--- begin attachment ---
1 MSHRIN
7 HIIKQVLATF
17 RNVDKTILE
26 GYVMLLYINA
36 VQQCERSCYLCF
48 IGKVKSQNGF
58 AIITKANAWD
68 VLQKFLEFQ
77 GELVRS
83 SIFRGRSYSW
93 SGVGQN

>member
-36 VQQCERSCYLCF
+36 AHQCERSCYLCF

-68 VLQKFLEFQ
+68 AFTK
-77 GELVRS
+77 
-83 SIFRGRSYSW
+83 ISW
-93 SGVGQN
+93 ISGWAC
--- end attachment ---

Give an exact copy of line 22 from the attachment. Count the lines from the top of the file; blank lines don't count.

+93 ISGWAC